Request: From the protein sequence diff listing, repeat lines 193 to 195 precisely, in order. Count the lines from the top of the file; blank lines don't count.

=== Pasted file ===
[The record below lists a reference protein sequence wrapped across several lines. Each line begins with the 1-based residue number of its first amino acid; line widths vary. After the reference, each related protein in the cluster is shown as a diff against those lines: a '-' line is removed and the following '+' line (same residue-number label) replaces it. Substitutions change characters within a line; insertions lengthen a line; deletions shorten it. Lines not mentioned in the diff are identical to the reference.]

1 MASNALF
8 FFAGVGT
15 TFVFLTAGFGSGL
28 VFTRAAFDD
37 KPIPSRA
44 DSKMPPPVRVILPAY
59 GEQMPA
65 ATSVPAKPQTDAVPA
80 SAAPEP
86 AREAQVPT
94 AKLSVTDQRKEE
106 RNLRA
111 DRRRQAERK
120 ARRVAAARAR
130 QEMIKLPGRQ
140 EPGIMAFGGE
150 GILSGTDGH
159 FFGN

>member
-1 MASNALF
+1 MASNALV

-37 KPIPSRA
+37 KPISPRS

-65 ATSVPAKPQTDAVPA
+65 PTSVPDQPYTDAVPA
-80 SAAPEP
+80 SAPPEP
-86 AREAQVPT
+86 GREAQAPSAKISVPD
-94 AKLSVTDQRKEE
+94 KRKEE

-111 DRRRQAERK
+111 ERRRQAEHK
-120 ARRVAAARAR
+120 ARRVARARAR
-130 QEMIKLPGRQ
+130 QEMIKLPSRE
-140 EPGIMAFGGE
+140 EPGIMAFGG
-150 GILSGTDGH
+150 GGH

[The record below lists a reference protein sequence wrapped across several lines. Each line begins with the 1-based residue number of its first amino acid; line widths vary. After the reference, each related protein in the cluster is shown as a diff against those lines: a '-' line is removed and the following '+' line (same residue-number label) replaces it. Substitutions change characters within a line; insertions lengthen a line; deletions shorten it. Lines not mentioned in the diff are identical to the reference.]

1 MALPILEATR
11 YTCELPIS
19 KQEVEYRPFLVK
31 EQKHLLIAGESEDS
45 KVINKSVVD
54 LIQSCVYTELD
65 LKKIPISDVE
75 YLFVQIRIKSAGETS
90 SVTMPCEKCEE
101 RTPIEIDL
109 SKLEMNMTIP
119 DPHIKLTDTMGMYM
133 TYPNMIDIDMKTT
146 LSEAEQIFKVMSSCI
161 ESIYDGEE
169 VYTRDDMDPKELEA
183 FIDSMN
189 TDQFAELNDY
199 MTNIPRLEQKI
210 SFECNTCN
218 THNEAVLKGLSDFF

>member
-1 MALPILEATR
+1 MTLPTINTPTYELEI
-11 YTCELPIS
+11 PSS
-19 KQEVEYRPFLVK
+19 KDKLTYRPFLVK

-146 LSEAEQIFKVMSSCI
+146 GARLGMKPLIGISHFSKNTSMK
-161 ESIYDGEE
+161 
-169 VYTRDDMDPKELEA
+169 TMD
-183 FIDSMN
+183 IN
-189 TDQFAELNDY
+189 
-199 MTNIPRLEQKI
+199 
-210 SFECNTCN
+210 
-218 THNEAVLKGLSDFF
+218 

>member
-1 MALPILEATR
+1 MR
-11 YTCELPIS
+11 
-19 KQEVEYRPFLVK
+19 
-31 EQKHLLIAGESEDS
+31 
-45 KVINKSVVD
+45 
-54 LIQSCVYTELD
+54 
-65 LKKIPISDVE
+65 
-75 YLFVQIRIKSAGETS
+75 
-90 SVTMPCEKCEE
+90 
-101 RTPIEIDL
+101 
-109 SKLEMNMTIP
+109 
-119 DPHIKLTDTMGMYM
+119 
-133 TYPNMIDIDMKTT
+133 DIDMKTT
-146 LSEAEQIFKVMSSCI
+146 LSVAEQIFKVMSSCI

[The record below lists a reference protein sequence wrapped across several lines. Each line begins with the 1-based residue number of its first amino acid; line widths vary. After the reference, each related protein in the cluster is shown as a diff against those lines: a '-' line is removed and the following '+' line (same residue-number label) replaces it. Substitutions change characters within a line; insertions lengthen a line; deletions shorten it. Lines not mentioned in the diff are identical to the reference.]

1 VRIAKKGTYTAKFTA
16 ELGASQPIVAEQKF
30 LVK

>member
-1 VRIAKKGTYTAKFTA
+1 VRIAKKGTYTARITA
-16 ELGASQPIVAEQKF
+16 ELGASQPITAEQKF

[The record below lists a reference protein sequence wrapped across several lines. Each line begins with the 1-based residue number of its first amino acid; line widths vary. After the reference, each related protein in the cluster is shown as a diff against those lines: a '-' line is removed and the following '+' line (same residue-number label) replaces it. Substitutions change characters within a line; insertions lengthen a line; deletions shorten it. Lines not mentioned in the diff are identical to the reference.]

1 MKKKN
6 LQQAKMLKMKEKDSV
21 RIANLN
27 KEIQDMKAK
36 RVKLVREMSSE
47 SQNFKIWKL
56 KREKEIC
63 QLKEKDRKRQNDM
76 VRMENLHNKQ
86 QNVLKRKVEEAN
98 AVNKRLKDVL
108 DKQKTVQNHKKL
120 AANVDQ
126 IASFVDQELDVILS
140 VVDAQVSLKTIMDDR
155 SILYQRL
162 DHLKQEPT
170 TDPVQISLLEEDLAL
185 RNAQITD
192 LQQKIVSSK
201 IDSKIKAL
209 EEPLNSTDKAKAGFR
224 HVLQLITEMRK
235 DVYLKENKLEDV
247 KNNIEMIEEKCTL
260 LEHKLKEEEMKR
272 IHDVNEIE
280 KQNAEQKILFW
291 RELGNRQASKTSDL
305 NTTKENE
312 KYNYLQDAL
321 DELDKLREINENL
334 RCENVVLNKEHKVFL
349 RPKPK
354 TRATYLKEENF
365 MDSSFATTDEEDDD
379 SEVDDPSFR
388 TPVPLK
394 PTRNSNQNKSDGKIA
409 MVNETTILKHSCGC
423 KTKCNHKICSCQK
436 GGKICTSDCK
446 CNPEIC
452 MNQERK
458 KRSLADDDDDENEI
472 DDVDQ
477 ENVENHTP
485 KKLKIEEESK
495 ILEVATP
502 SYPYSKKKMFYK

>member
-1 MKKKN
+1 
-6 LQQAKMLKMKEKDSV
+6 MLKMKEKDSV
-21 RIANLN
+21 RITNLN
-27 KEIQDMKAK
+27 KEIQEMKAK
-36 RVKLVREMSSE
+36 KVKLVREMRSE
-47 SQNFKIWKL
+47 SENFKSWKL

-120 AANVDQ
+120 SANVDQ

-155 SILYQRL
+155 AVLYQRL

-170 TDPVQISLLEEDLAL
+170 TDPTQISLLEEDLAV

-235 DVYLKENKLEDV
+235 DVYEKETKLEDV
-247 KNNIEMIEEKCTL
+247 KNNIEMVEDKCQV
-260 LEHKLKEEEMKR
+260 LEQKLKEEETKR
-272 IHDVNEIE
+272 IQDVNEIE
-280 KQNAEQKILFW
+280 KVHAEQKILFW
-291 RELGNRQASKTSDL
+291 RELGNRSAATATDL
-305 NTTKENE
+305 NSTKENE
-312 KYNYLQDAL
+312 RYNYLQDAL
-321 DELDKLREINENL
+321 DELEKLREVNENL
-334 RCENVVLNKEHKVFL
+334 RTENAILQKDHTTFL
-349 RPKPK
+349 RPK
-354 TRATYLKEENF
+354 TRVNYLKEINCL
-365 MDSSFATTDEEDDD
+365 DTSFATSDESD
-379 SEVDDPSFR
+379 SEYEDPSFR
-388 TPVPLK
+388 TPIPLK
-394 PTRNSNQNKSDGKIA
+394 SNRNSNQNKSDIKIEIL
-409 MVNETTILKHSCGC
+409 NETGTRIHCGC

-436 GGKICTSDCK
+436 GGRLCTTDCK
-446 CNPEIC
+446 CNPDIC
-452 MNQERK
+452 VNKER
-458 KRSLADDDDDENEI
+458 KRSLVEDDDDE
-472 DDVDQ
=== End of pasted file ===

+155 AVLYQRL

-170 TDPVQISLLEEDLAL
+170 TDPTQISLLEEDLAV